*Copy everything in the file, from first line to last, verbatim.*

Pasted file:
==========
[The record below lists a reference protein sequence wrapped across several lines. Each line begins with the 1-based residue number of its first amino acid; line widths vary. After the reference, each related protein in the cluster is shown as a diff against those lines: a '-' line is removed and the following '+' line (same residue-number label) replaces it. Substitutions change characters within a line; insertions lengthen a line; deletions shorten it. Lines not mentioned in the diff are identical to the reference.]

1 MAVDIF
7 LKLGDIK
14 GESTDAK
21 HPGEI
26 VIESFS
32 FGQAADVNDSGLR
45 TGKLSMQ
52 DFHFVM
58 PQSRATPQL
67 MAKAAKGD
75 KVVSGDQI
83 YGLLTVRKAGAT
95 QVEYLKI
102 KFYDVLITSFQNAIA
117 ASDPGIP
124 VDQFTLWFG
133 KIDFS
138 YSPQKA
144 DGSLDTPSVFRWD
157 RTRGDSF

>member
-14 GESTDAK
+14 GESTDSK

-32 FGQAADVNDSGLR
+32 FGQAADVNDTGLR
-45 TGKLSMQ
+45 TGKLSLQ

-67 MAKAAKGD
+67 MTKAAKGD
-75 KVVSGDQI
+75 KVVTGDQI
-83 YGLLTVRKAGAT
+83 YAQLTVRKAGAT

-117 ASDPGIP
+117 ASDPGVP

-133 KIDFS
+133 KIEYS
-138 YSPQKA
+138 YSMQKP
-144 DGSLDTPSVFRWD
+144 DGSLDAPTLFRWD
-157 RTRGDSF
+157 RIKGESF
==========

[The record below lists a reference protein sequence wrapped across several lines. Each line begins with the 1-based residue number of its first amino acid; line widths vary. After the reference, each related protein in the cluster is shown as a diff against those lines: a '-' line is removed and the following '+' line (same residue-number label) replaces it. Substitutions change characters within a line; insertions lengthen a line; deletions shorten it. Lines not mentioned in the diff are identical to the reference.]

1 MAVDIF
7 LKLGDIK
14 GESTDAK
21 HPGEI
26 VIESFS
32 FGQAADVNDSGLR
45 TGKLSMQ
52 DFHFVM
58 PQSRATPQL
67 MAKAAKGD
75 KVVSGDQI
83 YGLLTVRKAGAT
95 QVEYLKI
102 KFYDVLITSFQNAIA
117 ASDPGIP
124 VDQFTLWFG
133 KIDFS
138 YSPQKA
144 DGSLDTPSVFRWD
157 RTRGDSF

>member
-14 GESTDAK
+14 GESTDSK

-32 FGQAADVNDSGLR
+32 FGQAADVNDTGLR
-45 TGKLSMQ
+45 TGKLSLQ

-67 MAKAAKGD
+67 MTKAAKGD
-75 KVVSGDQI
+75 KVVTGDQI
-83 YGLLTVRKAGAT
+83 YAQLTVRKAGAT

-117 ASDPGIP
+117 ASDPGVP

-133 KIDFS
+133 KIEYS
-138 YSPQKA
+138 YSMQKP
-144 DGSLDTPSVFRWD
+144 DGSLDAPTLFRWD
-157 RTRGDSF
+157 RIKGESF